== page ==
Support grows for new behavioral hospital
by Clay Neely
Numerous local and state leaders have formally endorsed support for the proposed Newnan Behavioral Hospital, planned for the old Coweta General Hospital campus on Newnan’s west side.
More than 45 letters of support have been written in support of the proposed facility.
The state Department of Community Health is holding a meeting on Dec. 5 which will determine the future of the Newnan Behavioral Hospital. The meeting is closed to the public and the final decision of the DCH will be made at a later date.
Newnan Behavioral Hospital’s parent group, U.S. HealthVest, provides specialized psychiatric care services, including substance abuse treatment, through inpatient and outpatient programs. The company is based in the United States.
Among the comments in the support letters:
“I can attest that there is a huge void in the availability of behavioral healthcare services in the proposed service area,” said Dr. Jeffrey Folk, vice president of medical affairs and chief medical officer for Piedmont Newnan Hospital. “Efforts to secure a bed for adults is more often delayed, sometimes up to 100 hours as recently was the case.”
The Coweta Commission on Veterans Affairs voiced their support for the facility, citing the needs of veterans and their families.
“A local program that provides specialized treatment to military members and veterans will be a welcome complement to the services provided by the Department of Defense and Veteran’s Administration hospitals in Georgia,” said Joe Brooks, co-chair of the CCVA.
“The CCVA is dedicated to sharing with the public about the sacrifices made by our military families and to raise awareness of the issues military families face. In promoting this awareness within the community, we have become more aware of the fact that additional medical assistance is needed for our local military families,” said Brooks.
Newnan Mayor Keith Brady also expressed his support for the facility, noting the job creation and the rapidly expanding population of Coweta County as key reasons.
“As the population continues to grow, the number of residents that need inpatient psychiatric care will also grow. Increasing the inpatient psych bed capacity in Coweta County, and especially Newnan, is critical in order to address the current and future needs of our community,” Brady said. “Newnan Behavioral Hospital will also benefit the local community with the creation of approximately 200 jobs. These positions will provide employment opportunities in health care services that serve Newnan and the surrounding areas.”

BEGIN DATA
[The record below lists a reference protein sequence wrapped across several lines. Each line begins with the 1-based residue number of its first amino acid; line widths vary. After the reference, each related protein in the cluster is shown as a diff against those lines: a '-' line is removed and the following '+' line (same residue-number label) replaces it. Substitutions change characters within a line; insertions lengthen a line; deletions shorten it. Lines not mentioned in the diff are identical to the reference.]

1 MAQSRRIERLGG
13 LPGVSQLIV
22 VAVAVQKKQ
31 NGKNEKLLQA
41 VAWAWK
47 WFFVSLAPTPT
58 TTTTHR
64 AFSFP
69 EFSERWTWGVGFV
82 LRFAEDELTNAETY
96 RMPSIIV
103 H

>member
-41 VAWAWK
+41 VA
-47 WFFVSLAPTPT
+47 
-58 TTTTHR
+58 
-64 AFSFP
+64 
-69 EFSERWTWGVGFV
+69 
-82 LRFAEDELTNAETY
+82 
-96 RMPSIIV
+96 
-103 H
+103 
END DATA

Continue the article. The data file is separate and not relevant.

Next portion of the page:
Newnan Chief of Police, Douglas “Buster” Meadows, expressed his support of the facility, believing it to be a benefit for the local citizens.
“Currently there are no existing inpatient psychiatric and/or substance abuse facilities in this service area. The Newnan Behavioral Hospital would be of great benefit and a valuable asset to the community in the five-county area. Newnan would also be the ideal location for family members to have access to their loved ones and to assist with their recovery,” said Meadows. “I also understand that with their secured facility, it will not create an undue burden upon the Newnan Police Department for added calls for service. They will have a secured facility with on-duty security personnel.”
Tom Freeman, president of Lighthouse Counseling Center, expressed the need for a more local option for treatment of those in need of psychiatric care.
“A local psychiatric hospital would be welcomed by our office. It would provide the citizens of Coweta, Fayette, Troup, Heard and Meriwether counties local access to needed psychiatric services,” said Freeman. “Newnan Behavioral plans to offer services for children and the elderly. Both are sorely needed services in our area. Children often have to go to north Atlanta or Riverdale for services. Having these services locally would increase utilization and provide significant help for this population.”
“Currently, we have to send patients to Atlanta hospitals an hour away for assessment and hospitalization. Our clients must wait hours if they must be assessed in the local emergency room. A local facility would eliminate or reduce this wait,” said Freeman.
The Rev. Dr. Joel Richardson, pastor of Central Baptist Church in Newnan, expressed the support for the facility as well.
“I have been a pastor in Newnan for the last 29 years and am acutely aware of the fact that there are no treatment facilities close to us providing the services outlined in the proposal from Newnan Behavioral Hospital,” said Richardson.
“We were delighted to hear about the range of programs directed toward the needs of all ages — pediatric, youth, adults, senior adults, as well as military veterans,” said Richardson. “The possibility that a psychiatric inpatient facility with this range of services might be available in our own community would be a true blessing.”
According to Sister Edge Ward, speaking on behalf of the Thompson Victory Group, "Local support is incredibly important and a key consideration the Department of Community Health weighs during the Certificate Of Need process and this proposed project has received overwhelming local community support. The tremendous support and outreach from the community are driven by the unmet need for this type of facility in the service area."